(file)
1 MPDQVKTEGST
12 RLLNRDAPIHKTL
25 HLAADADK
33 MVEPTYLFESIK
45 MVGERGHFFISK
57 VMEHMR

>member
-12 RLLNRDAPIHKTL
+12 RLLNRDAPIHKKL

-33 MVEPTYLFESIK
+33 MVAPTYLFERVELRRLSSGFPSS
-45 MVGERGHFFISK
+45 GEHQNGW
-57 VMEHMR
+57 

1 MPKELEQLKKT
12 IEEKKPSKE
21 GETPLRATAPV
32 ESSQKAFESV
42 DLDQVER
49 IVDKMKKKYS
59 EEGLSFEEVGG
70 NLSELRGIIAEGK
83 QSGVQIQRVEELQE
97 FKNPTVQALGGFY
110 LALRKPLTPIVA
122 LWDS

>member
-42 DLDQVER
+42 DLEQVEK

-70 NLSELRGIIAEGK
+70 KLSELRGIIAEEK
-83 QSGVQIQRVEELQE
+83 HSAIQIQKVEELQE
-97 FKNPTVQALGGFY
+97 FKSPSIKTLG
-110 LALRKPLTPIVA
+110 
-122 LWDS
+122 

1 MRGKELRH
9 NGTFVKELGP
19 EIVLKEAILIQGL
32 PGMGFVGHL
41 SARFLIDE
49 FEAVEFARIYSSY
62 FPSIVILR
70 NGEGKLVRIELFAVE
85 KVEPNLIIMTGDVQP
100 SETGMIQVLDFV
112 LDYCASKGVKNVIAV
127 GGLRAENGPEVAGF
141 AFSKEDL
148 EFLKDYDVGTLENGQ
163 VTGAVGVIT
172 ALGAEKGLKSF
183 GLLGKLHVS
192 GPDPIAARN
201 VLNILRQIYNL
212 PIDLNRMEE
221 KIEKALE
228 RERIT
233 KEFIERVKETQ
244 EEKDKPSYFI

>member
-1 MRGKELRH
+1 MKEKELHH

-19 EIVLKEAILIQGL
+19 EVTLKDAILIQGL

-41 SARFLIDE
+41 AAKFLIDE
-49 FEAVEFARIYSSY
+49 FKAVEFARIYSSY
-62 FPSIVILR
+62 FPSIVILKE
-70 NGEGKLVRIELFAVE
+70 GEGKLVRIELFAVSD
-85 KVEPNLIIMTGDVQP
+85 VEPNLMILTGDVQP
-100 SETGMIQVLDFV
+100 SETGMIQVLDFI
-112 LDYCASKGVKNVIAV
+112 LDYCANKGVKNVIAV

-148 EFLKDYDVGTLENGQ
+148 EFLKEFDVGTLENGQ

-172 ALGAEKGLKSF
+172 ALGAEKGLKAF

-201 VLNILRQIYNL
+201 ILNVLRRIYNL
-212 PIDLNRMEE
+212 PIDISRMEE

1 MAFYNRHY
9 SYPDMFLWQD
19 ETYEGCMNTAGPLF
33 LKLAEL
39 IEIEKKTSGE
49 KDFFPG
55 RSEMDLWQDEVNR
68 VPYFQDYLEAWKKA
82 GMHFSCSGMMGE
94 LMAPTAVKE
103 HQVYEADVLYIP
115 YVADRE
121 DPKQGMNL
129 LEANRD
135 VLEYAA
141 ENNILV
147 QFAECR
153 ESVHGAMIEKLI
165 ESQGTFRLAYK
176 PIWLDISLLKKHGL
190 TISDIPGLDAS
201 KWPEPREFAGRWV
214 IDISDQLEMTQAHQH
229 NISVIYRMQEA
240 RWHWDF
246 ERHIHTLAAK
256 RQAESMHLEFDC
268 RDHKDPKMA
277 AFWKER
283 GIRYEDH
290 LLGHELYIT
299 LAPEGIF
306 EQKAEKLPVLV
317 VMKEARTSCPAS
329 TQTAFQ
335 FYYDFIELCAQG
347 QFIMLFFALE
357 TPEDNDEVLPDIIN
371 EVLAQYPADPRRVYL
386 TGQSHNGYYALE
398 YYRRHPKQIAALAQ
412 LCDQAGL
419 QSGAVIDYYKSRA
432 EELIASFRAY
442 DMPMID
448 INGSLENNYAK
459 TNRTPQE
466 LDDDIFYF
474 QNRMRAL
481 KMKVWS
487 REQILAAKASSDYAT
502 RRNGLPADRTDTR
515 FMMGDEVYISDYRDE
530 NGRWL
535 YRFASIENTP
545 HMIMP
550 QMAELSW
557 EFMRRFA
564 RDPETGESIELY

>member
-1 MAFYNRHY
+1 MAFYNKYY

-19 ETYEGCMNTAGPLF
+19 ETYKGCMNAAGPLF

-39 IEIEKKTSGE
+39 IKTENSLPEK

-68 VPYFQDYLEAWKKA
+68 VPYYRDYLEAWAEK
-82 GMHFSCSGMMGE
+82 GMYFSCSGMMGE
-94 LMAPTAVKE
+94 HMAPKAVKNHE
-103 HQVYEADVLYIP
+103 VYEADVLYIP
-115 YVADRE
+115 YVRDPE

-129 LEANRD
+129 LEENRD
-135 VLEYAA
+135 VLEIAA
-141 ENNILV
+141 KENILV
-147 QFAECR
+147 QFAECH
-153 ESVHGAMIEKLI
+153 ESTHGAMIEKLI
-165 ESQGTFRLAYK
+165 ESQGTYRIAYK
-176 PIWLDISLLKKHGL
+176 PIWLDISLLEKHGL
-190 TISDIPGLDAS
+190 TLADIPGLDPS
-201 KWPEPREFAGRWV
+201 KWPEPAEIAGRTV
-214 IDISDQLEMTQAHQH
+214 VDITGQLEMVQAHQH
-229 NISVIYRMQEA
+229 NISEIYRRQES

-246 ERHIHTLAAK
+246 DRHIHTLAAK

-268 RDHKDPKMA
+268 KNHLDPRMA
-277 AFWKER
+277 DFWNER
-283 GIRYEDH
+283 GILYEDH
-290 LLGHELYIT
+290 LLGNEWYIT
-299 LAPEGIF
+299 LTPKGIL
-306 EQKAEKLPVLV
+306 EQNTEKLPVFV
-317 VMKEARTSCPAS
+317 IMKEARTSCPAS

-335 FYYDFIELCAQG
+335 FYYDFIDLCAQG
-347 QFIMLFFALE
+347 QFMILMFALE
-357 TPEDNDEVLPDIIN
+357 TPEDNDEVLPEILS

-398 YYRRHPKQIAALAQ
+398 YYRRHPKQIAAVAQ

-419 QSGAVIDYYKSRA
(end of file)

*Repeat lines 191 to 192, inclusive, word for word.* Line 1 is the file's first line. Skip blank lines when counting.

+246 DRHIHTLAAK

-268 RDHKDPKMA